Op-Ed: Our Town, Our Responsibility – Part 2

Lackawanna Plaza. Photo: Portraits by Michael Stahl.

It has been seven months since I wrote “Our Town, Our Responsibility”, my Op-Ed in response to the developer’s proposal for Lackawanna Plaza. The plan is to demolish the landmarked train sheds to expand the parking lot for a new supermarket. I viewed this demolition as a grave mistake. Historic preservation provides an important public good for Montclair.

I have steadfastly maintained that there is sufficient acreage for both a supermarket and real preservation. The Hampshire & Pinnacle Companies, the developer, has steadfastly maintained Montclair could not have both. Our Council weighed in via a unanimous resolution stating a supermarket was a prerequisite for Lackawanna’s development…and didn’t say a word about preservation. They recommended some “public good lite”, less filling… a spectacularly patronizing thing called a historic homage.

At center stage is the Planning Board. They will make the decision. They are, by State law, on paper, separate and independent of the Council. The Planning Board answers only to the courts. If they mangle an application review, that is where it usually goes. Unfortunately, the Planning Board doesn’t have the greatest track record and should focus on getting their own house in order. Instead, the Planning Board’s designated liaison to the Historic Preservation Commission informed them last week – for the record – that his board thinks the HPC is a joke.

Lackawanna Plaza. Photo: Portraits by Michael Stahl.

There is no question the HPC has received much deserved criticism. But, to be balanced and applying the same criterion, Chair Wynn’s Planning Board would also have to be labeled a joke. For starters, the Board lost control of their process last Spring with the resulting dysfunction. So where are we? The developers asked to postpone a further hearing to the Monday after Turkey Day. There will be another hearing during December’s meter-bagging season, maybe even a vote. The one-year anniversary of this application.

For me, I am winding down my opposition efforts. I have had seven months to positively impact the outcome. More hearings will not change the course of this application. The conversation that was shut down six months ago needs to happen. A real conversation about reaching some middle ground solution. To that end, and my last big effort, I created a compromise plan which addresses the needs of all of the constituencies.

Yes, it preserves almost all of the train sheds. It corrects the general design shortcomings of the applicant’s plan, e.g. adding emphasis to pedestrian safety. I think my plan is more attractive to a supermarket operator. It is timing-neutral, if not expedites a final approval. If it is not, then I cannot see what else I could contribute.

My plan’s concept and its benefits are straight-forward. Drilling down through the details is not for the stakeholders faint of heart. This is not a typical parking lot for Montclair. This is a 200-space, high-turnover, multi-aisle, multi-entrance surface parking lot in our downtown core. Layering in the vision, the goals and best practices espoused in our 2016 Master Plan makes it a further challenge.

I think my proposal is a design that all the stakeholders can use as the jumping off point for finding a middle ground solution. We’ll see. Here is my plan.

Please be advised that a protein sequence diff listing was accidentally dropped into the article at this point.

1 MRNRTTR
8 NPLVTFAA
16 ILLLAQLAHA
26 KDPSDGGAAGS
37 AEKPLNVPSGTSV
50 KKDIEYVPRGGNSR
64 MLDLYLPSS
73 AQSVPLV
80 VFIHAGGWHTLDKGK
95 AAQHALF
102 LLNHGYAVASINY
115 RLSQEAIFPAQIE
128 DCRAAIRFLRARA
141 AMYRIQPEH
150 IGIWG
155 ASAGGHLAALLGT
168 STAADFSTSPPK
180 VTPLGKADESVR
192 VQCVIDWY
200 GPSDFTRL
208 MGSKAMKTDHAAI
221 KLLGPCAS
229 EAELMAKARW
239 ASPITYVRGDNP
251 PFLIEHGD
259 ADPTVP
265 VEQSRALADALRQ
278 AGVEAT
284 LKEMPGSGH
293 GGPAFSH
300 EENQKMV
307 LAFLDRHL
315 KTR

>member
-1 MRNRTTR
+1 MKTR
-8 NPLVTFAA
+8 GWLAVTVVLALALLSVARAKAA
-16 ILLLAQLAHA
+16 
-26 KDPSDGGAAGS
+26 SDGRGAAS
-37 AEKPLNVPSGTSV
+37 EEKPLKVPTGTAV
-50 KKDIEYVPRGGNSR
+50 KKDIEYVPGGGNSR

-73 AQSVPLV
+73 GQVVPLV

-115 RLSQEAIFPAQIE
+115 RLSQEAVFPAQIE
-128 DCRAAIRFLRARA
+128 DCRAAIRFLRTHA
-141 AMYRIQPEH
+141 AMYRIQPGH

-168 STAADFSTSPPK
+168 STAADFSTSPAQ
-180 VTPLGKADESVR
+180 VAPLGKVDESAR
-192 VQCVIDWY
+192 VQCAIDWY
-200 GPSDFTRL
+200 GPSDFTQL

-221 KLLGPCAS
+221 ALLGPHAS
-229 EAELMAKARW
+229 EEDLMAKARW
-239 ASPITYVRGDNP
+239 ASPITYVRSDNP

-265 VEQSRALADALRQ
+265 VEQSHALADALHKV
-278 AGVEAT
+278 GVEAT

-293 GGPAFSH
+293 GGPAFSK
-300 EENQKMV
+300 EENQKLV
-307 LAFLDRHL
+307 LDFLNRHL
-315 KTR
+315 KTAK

Frank Rubacky is a resident of Montclair.

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  1. “…there is sufficient acreage for both a supermarket and real preservation” — I totally agree. Might mean a bit less profit for the wealthy developers, but they can handle it.

    Excellent piece, Frank, and I like the plan of yours that you linked to.

  2. Thanks!

    And a thank you to Michael Stahl for permission to use his spectacular photographs of the train sheds.

  3. Thanks frankgg. Sorry I couldn’t see a way to preserve the other half of the sheds. That was my big compromise. Still, to any casual observer, there is enough left in key locations to understand the train platforms and sheds, and how they related to the terminal building.

  4. Looks like a very nice plan, it would be great to see more pedestrian and cycling improvements around Bloomfield and Grove. This is a very pedestrian and cyclist unfriendly area and the proposed plan doesn’t seem to improve it at all. Totally off topic, but it would be very nice to remove parking on Bloomfield completely to expand sidewalks, add bike lanes and make it a walkable area. Really a lot of potential for a world-class food/shopping district.

  5. I am not certain if you are being funny. The Pinnacle Company CEO, the co-developer of this lot, is also the NJ Bike & Walk Coalition CEO.

  6. Thanks.

    The application review process is designed in favor of the developer. The end result – development – is always a given. The following is a synopsis of the purpose and process if you describe it in terms of Quality:

    The Planning Board’s role is Quality Assurance. Our Master Plan is their Manual of Quality Standards. The PB inspects applications for compliance. Inspection fails. But, Senior Management “owns” the outcomes. Not surprisingly, Senior Mgmt will lower quality to achieve the bottom-line. They tell QA to reinspect using these narrower standards.

    This and other similar influences, over time, erode standards and performance. Our Middle Managers did not recognize the decline until Montclair was forced by the State to revise it’s Manual of Standards, aka, our Master Plan. Then everyone saw how low we had allowed our standards to drop over the years.